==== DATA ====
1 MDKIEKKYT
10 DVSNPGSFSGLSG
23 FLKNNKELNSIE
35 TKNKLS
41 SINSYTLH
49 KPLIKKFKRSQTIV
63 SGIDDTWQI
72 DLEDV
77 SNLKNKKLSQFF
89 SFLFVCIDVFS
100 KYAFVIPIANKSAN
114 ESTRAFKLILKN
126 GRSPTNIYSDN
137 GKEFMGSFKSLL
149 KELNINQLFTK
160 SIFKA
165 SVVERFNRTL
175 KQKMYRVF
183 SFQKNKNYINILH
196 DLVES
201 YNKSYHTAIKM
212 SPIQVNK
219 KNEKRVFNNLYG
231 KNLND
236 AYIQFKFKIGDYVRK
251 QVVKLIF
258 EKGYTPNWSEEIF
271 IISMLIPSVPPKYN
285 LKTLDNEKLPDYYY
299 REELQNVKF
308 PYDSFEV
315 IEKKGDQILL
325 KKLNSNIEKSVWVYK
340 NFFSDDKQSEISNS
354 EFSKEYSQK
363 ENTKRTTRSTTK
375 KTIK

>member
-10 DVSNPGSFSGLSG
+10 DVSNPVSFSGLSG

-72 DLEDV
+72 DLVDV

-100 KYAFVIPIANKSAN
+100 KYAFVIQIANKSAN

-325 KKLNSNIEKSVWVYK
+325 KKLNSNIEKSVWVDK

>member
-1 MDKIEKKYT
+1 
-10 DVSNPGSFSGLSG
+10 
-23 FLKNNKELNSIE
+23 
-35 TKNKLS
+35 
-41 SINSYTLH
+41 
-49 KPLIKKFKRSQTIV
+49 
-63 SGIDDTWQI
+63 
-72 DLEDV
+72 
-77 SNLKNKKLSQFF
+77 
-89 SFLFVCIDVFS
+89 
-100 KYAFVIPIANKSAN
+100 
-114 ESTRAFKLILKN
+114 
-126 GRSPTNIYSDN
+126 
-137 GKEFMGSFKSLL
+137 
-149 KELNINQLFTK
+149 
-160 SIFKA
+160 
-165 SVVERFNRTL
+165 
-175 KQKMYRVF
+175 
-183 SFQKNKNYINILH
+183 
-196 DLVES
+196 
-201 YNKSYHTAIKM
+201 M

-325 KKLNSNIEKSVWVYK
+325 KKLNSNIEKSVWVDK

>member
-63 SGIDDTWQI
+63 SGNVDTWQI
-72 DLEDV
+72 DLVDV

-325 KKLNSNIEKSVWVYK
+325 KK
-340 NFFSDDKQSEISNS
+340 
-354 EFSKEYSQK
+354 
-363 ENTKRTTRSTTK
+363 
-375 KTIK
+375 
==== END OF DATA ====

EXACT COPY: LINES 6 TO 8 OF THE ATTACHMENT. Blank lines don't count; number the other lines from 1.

49 KPLIKKFKRSQTIV
63 SGIDDTWQI
72 DLEDV